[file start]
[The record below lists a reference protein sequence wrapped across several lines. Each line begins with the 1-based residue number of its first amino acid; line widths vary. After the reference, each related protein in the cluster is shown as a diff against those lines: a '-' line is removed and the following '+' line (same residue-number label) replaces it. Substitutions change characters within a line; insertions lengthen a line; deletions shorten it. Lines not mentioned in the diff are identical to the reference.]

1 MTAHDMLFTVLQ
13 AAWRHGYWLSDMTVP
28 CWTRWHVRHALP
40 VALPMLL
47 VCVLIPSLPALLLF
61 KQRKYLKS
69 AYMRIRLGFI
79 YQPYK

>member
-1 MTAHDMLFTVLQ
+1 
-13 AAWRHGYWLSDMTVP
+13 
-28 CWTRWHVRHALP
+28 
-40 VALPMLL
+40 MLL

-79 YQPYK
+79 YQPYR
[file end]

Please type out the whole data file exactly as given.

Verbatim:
[The record below lists a reference protein sequence wrapped across several lines. Each line begins with the 1-based residue number of its first amino acid; line widths vary. After the reference, each related protein in the cluster is shown as a diff against those lines: a '-' line is removed and the following '+' line (same residue-number label) replaces it. Substitutions change characters within a line; insertions lengthen a line; deletions shorten it. Lines not mentioned in the diff are identical to the reference.]

1 MTAHDMLFTVLQ
13 AAWRHGYWLSDMTVP
28 CWTRWHVRHALP
40 VALPMLL
47 VCVLIPSLPALLLF
61 KQRKYLKS
69 AYMRIRLGFI
79 YQPYK

>member
-1 MTAHDMLFTVLQ
+1 
-13 AAWRHGYWLSDMTVP
+13 
-28 CWTRWHVRHALP
+28 
-40 VALPMLL
+40 MLL

-79 YQPYK
+79 YQPYR